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  • Of earlier buildings, the most distinguished are the Eski Serai, an ancient and half-ruined palace of the sultans; the bazaar of Ali Pasha; and the 16th-century mosque of the sultan Selim II., a magnificent specimen of Turkish architecture.
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  • Adrianople was the residence of the Turkish sultans from 1361, when it was captured by Murad I., until 1453, when Constantinople fell.
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  • The court dignitaries and their titles were manifold; not less manifold were the royal prerogatives, in which the sultans followed the example set by their predecessors, the Buyids.
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  • But Izz ed-din, intriguing with the Mameluke sultans of Egypt to expel his brother and gain his independence, was defeated by a Mongol army and obliged to flee to the imperial court.
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  • The petty sultans who exercised authority were notorious slave traders.
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  • In 1886 the sultans of the other three islands were placed under French protection, France fearing that otherwise the islands would be taken by Germany.
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  • Owing to the timely submission of the monks to the Turks after the capture of Salonica (1430), their privileges were respected by successive sultans: a tribute is paid to the Turkish government, which is represented by a resident kaimakam, and the community is allowed to maintain a small police force.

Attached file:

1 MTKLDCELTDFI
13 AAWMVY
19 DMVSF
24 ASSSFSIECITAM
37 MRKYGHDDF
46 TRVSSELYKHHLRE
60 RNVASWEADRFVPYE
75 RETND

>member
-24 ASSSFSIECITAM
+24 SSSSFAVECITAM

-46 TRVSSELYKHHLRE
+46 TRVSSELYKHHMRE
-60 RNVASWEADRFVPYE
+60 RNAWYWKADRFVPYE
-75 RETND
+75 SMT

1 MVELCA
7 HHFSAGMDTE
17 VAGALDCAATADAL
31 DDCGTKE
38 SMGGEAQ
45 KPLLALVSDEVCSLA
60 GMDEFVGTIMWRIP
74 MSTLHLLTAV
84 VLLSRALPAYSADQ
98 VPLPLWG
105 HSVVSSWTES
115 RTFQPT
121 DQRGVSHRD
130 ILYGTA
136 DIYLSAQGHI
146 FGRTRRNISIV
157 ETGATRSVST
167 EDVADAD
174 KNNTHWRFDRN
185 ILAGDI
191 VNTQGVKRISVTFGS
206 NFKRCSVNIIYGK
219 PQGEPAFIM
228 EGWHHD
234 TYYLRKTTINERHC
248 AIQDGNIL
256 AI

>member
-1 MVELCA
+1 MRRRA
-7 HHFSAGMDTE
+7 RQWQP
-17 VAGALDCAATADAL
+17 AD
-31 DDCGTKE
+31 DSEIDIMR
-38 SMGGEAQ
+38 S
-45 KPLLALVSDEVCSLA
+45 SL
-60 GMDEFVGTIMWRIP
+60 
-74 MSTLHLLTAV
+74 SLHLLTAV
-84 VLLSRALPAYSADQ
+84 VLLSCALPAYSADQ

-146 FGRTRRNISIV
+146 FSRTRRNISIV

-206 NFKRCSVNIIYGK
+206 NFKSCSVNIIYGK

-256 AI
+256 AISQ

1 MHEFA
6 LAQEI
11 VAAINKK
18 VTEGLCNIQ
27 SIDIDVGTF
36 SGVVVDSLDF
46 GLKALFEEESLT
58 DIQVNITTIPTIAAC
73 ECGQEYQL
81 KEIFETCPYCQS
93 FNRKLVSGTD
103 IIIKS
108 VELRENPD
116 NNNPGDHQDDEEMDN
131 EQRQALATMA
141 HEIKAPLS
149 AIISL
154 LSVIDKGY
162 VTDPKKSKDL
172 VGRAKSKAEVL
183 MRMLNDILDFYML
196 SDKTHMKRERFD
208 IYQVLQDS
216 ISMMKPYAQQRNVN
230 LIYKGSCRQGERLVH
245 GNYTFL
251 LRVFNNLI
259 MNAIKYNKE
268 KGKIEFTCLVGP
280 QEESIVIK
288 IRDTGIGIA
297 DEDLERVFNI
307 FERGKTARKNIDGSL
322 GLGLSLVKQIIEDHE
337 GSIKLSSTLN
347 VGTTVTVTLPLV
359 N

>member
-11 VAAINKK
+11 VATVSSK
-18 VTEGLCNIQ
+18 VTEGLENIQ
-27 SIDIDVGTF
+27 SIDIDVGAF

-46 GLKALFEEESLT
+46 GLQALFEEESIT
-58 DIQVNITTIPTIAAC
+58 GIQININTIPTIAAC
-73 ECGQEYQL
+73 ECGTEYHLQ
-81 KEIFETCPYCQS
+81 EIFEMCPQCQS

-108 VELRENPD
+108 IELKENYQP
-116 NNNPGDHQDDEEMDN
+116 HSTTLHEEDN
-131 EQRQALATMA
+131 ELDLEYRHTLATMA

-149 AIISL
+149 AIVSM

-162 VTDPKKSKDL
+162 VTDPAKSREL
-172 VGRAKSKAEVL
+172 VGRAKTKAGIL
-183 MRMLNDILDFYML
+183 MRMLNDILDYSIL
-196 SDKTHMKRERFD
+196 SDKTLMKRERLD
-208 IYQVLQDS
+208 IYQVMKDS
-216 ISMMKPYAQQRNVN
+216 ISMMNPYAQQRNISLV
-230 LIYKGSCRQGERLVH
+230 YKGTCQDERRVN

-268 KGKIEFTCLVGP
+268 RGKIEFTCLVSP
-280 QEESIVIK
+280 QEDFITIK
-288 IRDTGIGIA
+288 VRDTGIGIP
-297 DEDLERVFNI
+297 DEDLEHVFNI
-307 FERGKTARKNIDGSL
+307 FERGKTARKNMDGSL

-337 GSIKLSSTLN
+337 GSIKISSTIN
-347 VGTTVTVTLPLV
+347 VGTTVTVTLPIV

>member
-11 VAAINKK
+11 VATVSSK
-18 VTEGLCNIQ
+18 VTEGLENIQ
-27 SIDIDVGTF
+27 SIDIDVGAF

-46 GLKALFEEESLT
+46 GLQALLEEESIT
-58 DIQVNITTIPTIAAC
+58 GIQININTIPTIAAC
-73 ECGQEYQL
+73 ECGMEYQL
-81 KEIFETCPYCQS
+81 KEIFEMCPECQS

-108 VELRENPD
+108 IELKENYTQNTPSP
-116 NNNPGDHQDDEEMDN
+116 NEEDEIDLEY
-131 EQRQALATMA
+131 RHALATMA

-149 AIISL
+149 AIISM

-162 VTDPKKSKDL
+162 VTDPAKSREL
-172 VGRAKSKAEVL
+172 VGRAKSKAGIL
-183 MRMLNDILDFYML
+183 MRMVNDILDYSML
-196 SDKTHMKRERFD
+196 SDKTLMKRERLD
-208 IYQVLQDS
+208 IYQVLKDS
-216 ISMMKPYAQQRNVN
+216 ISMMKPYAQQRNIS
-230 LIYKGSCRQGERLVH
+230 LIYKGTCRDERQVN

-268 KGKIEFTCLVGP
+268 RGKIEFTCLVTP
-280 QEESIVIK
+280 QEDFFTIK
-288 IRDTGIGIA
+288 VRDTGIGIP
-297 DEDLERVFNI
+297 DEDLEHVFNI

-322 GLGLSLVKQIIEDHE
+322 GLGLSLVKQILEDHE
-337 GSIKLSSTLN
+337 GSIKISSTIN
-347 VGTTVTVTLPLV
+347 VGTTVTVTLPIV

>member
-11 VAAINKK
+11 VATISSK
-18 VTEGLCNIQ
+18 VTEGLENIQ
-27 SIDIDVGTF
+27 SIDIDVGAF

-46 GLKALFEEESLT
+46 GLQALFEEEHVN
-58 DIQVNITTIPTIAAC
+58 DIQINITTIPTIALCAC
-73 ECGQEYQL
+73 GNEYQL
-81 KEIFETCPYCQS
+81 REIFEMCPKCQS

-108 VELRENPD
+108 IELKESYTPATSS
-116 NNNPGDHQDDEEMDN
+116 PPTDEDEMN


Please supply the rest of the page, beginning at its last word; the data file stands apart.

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  • Since Mesopotamia finally came into the power of the Ottoman sultans considerable changes in the population have occurred.
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  • After the division of the empire, Lemnos passed under the Byzantine emperors; it shared in the vicissitudes of the eastern provinces, being alternately in the power of Greeks, Italians and Turks, till finally the Turkish sultans became supreme in the Aegean.
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  • Aali Pasha was one of the most zealous advocates of the introduction of Western reforms under the sultans Abdul Mejid and Abdul Aziz.
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  • Under the prosperous rule of the Mameluke sultans this great tract was filled with habitations; a large suburb to the north, the Hoseynia, was added; and the town of Bulak was founded.
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  • This was the last time that the Ilkhans gave the Egyptian sultans serious trouble; and in the letter written in the sultans name to the Ilkhan announcing the victory, the former suggested that the caliphate of Bagdad should be restored to the titular Abbasid caliph who had accompanied the Egyptian expedition, a suggestion which does not appear to have led to any actual steps being taken.